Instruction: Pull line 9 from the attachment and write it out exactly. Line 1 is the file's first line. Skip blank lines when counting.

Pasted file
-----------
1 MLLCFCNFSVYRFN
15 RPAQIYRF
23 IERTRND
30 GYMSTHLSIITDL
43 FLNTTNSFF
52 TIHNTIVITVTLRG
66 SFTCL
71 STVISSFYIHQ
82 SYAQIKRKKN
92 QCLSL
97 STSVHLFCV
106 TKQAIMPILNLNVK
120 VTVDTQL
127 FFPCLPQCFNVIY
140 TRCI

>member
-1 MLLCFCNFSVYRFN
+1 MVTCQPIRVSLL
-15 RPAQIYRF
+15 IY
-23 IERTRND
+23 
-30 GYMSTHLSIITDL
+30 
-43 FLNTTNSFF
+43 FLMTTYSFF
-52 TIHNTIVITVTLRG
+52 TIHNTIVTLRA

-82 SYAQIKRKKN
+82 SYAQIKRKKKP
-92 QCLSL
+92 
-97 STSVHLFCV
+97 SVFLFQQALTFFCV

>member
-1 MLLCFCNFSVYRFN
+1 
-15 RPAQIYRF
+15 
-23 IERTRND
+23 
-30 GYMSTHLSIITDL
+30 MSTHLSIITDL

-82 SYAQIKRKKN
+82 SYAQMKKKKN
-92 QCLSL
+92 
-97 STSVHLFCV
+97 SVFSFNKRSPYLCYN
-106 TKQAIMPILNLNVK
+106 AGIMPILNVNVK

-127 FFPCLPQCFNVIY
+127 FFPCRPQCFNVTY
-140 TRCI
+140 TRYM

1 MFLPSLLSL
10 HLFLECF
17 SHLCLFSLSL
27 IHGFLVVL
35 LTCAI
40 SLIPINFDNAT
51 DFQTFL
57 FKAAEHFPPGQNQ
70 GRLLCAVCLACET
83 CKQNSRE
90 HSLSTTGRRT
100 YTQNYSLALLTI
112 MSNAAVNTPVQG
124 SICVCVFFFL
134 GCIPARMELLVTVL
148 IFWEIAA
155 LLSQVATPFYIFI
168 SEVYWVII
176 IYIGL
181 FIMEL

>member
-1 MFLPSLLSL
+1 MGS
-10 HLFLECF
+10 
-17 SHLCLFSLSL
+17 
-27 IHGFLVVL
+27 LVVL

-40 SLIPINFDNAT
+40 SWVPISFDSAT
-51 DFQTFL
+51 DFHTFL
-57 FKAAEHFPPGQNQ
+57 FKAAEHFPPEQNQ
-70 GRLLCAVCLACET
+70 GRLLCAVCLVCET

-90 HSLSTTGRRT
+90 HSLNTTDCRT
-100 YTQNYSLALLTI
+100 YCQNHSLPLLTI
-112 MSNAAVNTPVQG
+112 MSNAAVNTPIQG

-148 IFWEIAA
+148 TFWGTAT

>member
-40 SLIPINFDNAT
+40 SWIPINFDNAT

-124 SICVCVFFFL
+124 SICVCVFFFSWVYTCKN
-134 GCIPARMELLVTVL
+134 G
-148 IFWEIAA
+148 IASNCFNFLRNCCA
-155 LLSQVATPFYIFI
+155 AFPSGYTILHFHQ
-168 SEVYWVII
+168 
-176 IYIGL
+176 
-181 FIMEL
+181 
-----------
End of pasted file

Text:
82 SYAQIKRKKN